Engineers and product designers have more rapid prototyping choices than an aficionado at an art fair. Stereolithography (SLA), selective laser sintering (SLS), fused deposition modeling (FDM) and direct metal laser sintering (DMLS) are but some of the available additive manufacturing (AM) technologies, which cover a range of materials from nylon, polycarbonate, PEEK (polyether ether ketone) and polypropylene to aluminum, cobalt chrome and titanium.
Say you want to develop the latest and greatest garden gnome. For $600 or so you can log in to your Amazon account, order a 3D desktop printer and be creatingyard ornaments from ABS (acrylonitrile-butadiene-styrene) in no time. But if you’re planning to build a stainless steel army of those cute little dwarves, you’d better have some serious cash in the bank—a metal-capable machine easily costs $750,000.
If you’re not a do-it-yourselfer, there are plenty of service bureaus and specialty shops willing to build whatever design you have up your sleeve. Simply upload a CAD file to one of the many prototyping Web sites, enter credit card information and your latest brainchild will appear on your doorstep a few days later.
Goodbye Old School
It wasn’t always this way. Before 3D printers were developed, having a prototype made was a straightforward process—design the part, send the drawing out for a couple of quotes and award some lucky machine shop a purchase order. Depending on the part complexity, raw material lead time and the preferred vendor’s backlog, your shiny new prototype might arrive in a month or two.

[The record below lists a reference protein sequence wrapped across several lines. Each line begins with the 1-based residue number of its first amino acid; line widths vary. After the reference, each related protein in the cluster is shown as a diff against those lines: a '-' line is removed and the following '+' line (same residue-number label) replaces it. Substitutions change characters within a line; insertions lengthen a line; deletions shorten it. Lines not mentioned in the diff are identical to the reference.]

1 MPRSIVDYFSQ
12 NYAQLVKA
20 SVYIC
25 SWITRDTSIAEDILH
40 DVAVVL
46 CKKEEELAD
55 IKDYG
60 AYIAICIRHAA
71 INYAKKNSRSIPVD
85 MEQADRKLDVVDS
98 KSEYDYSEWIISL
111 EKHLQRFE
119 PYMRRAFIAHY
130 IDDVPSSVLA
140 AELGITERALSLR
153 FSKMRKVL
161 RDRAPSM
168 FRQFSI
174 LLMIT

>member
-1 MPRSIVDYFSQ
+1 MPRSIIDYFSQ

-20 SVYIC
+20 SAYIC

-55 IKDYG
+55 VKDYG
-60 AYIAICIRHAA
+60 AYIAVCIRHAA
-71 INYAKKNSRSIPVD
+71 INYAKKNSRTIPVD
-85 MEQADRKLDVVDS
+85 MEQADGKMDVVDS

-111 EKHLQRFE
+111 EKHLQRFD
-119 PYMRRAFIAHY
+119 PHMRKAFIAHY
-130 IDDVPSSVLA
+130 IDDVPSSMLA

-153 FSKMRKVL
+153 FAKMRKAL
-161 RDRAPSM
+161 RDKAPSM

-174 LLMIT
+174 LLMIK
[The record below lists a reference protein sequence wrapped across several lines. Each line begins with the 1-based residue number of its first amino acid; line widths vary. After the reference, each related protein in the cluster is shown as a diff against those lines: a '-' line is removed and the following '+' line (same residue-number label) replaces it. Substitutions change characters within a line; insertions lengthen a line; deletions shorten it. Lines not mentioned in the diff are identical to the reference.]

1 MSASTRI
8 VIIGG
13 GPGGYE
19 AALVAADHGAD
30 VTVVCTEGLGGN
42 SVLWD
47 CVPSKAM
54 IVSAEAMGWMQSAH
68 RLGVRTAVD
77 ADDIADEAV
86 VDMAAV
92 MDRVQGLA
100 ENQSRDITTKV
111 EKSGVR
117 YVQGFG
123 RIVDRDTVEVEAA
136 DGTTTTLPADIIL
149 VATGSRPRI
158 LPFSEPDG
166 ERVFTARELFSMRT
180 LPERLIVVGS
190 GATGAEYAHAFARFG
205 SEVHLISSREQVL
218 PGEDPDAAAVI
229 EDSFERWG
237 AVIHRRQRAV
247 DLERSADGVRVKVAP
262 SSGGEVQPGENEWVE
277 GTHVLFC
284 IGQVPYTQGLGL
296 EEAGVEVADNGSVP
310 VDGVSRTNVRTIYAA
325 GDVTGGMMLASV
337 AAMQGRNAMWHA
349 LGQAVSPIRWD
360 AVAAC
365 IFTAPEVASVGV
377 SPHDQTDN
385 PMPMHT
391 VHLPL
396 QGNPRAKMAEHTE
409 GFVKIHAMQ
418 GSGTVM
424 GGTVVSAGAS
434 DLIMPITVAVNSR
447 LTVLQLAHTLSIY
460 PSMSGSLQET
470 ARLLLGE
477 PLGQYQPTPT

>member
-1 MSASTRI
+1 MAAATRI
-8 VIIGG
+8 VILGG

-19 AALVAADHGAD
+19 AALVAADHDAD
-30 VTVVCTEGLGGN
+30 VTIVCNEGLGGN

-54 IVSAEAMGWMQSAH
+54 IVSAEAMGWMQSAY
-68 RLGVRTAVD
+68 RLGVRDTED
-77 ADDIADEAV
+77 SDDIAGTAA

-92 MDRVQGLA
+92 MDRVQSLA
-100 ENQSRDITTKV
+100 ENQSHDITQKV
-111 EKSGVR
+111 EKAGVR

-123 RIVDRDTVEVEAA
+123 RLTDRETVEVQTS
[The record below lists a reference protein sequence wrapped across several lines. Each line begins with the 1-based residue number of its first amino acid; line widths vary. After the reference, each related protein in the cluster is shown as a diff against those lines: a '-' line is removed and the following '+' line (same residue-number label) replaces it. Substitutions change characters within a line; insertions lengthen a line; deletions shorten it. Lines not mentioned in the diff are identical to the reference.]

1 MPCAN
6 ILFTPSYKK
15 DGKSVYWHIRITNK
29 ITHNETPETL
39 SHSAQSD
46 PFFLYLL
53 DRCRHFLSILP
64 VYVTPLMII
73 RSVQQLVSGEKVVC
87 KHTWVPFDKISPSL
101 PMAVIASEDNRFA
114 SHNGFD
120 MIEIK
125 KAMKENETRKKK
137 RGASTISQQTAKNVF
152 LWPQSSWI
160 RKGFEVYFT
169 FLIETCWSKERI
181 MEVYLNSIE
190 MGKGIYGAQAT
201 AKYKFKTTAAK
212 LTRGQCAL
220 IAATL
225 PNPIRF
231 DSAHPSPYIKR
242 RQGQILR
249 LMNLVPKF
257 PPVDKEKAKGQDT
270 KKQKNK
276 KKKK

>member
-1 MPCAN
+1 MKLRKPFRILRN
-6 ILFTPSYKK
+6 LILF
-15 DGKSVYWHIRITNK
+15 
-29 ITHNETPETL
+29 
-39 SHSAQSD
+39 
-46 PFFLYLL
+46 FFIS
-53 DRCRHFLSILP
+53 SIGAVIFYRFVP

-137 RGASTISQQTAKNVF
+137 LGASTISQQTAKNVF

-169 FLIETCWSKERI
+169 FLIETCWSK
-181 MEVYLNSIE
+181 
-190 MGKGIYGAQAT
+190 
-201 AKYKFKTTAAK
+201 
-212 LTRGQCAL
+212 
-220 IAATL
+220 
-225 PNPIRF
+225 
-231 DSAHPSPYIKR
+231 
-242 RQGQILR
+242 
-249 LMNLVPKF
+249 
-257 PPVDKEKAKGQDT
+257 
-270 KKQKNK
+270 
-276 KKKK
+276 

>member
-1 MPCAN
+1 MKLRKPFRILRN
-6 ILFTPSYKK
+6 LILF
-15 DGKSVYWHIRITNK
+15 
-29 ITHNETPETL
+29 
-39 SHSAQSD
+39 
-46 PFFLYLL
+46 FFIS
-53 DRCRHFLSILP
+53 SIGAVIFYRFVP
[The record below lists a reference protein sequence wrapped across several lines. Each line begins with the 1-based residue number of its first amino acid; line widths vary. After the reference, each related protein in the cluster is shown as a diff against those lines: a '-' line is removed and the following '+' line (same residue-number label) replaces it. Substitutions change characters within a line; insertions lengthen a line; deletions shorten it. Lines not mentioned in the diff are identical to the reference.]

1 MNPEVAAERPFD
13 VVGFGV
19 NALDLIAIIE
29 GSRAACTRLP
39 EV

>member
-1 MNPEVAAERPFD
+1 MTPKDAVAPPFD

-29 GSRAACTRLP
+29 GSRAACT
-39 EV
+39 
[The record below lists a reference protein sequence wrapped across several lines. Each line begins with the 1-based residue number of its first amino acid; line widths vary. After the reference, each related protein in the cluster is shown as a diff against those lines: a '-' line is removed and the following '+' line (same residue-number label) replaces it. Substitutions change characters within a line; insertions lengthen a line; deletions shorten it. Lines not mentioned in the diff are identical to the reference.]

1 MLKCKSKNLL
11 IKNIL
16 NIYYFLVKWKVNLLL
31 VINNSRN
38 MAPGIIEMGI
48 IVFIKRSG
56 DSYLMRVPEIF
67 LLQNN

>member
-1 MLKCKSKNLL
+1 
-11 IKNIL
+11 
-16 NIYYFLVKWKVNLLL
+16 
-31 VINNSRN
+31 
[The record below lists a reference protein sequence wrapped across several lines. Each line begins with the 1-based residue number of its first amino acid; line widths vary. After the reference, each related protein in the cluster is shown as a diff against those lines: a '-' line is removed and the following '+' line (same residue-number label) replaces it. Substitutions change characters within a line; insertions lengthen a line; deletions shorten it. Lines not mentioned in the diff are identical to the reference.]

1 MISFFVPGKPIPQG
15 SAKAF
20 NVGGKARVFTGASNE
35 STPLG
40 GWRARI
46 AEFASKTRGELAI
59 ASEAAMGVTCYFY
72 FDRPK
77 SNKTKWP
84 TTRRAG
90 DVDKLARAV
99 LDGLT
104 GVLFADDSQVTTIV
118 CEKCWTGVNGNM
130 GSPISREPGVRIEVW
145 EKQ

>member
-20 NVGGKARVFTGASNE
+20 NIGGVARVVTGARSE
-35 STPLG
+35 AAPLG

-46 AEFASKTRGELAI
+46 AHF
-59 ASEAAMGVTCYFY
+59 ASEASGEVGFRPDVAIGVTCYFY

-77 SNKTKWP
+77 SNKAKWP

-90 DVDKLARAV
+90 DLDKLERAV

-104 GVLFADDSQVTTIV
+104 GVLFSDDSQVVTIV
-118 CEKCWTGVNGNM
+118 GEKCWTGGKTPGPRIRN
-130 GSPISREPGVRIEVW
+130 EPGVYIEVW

A slow avalanche of change began in the mid-1980s when 3D Systems delivered the first SLA systems. The lure of shorter product development cycles was intriguing, but those early machines cost upwards of $350,000 and were able to manufacture parts from but a few flavors of photopolymer, thus limiting their functionality to foundry patterns and visualization for high-end product development.
As a result, SLA had little impact on machine shops, and traditional prototyping continued unabated for a few years more. Enter FDM, an AM technology that became increasingly prevalent during the early 1990s, one that offered a broader range of materials than SLA and a price tag within the reach of many capital equipment budgets. Still, machine shops had little cause to worry. After all, additive manufacturing was limited to plastic, and everyone knew that prototyping of functional metal parts would always require machining centers, lathes and EDM. Think again.
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